Dyslexia: Students with dyslexia have a difficult time decoding, recognizing, and spelling words. Dyslexia can make reading and language processing in the classroom a challenge for some students. 

How many students in the US report having dyslexia? Between 5–10%.

Some learning disabilities affect the way students process or express oral and written communication or how they read and process the word choice and order in a written passage. Other disabilities inhibit a students’ processing of non-verbal queues and information, such as facial expressions or body language. Some are associated with other developmental or mental health disorders such as autism, affecting approximately 1.9% of all college students, or Attention Deficit Hyperactivity Disorder (ADHD), affecting as much as 8% of college students.

Campus Accommodations for Students with Learning Disabilities 

One in five undergraduates in the United States report having a disability or learning problem, according to the LDAA. Despite the 200,000-plus students with learning disabilities attending postsecondary schools in the US, many students still feel a stigma around their differences. They often think they have to work through their learning disability alone.   

Having a learning difference can be especially difficult for international students who are unaware of the resources and services available to them — and may feel too shy to ask. However, there are many ways universities can help students with learning disabilities and differences find accommodations and support. Many students with learning disabilities from the United States have Individualized Education Plans (IEPs) or 504 Accommodation Plans. These plans — enforced by the Individuals with Disabilities Education Act (IDEA) and the ADA, respectively — ensure that students have the instruction, services, and educational accommodations needed to help them succeed.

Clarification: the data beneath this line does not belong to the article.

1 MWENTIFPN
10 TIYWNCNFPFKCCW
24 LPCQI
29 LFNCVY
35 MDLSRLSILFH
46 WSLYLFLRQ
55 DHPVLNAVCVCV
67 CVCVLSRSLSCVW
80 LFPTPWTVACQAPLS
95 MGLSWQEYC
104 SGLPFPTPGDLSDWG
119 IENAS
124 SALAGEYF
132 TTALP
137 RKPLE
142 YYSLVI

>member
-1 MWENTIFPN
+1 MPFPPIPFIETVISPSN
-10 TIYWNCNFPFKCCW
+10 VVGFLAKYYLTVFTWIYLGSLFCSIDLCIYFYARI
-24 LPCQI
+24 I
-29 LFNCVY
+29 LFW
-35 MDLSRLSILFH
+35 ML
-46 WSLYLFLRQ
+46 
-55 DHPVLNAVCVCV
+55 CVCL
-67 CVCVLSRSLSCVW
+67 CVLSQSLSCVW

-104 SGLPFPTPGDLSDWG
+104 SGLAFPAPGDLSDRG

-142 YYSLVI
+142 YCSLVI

Some ways instructors adapt coursework and learning methodologies to make a more welcoming and accessible learning environment include: 

  • Modifying the presentation of course content, testing materials, and project assignments. This includes allowing for more time when necessary.

  • Incorporating physical classroom accommodations as well as adaptive or assistive technology to improve understanding and learning outcomes.

  • Inviting students to take advantage of the different types of on-campus support centers and disability resource centers.

Some universities in the United States are recognized for their commitment to diverse teaching methodologies and are focused on helping students with different learning styles and requirements to excel. Most colleges and universities will have supportive technology and/or counselors available and will make classroom accommodations as required. It is essential to reach out to your prospective US universities before applying if you want to find out what resources are available for a specific learning disability. 

Shorelight advisors can help you find schools that meet your needs. Reach out today.

Shorelight Universities Are Your Learning Partners